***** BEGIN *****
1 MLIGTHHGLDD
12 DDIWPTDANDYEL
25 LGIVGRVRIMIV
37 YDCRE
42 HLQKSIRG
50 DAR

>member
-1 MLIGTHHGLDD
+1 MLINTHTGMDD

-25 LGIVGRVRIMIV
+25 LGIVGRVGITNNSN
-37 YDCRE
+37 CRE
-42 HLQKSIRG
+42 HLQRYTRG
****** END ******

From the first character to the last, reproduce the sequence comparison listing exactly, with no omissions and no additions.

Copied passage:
1 MLIGTHHGLDD
12 DDIWPTDANDYEL
25 LGIVGRVRIMIV
37 YDCRE
42 HLQKSIRG
50 DAR

>member
-1 MLIGTHHGLDD
+1 MLINTHTGMDD

-25 LGIVGRVRIMIV
+25 LGIVGRVGITNNSN
-37 YDCRE
+37 CRE
-42 HLQKSIRG
+42 HLQRYTRG